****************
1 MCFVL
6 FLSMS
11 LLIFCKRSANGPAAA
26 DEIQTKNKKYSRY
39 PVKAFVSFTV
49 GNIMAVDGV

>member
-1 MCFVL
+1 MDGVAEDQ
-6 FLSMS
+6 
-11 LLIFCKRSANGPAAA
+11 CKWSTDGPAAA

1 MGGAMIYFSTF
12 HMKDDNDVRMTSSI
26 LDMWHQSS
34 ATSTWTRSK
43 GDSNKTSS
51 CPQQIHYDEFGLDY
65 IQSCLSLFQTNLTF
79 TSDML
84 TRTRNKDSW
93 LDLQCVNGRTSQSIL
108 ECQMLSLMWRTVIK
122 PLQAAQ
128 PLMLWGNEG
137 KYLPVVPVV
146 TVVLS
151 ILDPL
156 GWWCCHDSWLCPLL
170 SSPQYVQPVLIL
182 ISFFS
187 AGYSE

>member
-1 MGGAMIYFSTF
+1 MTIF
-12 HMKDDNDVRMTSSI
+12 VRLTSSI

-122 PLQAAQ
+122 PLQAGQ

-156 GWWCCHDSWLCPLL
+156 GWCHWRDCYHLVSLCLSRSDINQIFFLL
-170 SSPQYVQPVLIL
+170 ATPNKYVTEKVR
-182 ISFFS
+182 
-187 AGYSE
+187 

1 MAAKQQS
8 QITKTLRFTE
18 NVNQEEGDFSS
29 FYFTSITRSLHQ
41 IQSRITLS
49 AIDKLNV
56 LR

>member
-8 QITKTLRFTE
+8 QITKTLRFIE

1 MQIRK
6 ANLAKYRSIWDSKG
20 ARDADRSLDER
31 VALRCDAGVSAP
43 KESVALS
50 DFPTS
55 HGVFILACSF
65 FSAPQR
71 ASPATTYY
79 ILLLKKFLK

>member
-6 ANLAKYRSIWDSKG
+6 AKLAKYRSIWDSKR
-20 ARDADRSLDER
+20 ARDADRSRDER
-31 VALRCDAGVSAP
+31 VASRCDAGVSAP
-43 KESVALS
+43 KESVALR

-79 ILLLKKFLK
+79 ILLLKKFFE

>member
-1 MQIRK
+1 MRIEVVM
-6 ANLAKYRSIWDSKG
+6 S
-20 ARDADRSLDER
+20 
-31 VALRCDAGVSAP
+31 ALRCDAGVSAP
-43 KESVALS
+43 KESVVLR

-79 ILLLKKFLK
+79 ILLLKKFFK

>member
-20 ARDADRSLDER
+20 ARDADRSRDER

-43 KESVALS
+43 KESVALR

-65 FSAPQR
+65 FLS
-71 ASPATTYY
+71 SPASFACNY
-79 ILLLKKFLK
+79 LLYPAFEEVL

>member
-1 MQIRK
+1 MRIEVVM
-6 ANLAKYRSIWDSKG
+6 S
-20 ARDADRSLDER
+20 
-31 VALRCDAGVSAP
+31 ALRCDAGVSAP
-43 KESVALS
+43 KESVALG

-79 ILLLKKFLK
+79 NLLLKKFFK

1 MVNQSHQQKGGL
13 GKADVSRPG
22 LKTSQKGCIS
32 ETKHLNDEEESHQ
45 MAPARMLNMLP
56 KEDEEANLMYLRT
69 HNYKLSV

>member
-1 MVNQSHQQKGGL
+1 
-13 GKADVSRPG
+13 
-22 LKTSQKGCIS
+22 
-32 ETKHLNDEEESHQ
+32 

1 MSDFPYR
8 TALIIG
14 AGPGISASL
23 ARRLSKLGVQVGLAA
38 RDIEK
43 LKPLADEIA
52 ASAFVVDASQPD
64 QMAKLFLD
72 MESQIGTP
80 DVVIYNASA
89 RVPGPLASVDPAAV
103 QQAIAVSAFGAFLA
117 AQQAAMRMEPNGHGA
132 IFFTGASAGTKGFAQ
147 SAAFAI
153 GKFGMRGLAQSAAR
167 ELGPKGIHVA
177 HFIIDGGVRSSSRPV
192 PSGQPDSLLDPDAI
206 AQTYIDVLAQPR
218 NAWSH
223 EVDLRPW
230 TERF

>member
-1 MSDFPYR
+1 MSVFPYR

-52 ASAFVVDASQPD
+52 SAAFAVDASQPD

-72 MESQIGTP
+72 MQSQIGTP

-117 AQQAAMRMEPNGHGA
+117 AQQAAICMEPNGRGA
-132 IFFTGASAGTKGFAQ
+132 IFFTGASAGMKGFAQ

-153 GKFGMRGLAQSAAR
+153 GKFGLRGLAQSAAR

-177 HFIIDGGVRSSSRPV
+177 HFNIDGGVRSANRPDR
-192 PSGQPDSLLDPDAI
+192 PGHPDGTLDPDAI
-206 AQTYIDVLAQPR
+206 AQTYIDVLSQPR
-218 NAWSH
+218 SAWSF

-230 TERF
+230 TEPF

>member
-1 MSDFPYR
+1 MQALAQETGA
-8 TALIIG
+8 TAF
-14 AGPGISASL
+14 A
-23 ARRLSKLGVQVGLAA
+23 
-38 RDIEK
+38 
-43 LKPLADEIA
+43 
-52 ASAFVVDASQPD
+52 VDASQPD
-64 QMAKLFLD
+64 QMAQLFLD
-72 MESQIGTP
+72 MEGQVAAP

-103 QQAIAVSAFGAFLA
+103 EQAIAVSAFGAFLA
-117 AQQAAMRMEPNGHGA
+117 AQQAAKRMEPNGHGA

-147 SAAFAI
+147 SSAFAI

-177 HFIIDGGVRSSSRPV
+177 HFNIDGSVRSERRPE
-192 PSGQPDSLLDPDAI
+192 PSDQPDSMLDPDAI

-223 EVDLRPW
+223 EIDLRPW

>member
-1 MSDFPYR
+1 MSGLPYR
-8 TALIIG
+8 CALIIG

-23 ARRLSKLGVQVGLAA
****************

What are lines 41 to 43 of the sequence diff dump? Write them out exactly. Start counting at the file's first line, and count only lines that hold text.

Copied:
-156 GWWCCHDSWLCPLL
+156 GWCHWRDCYHLVSLCLSRSDINQIFFLL
-170 SSPQYVQPVLIL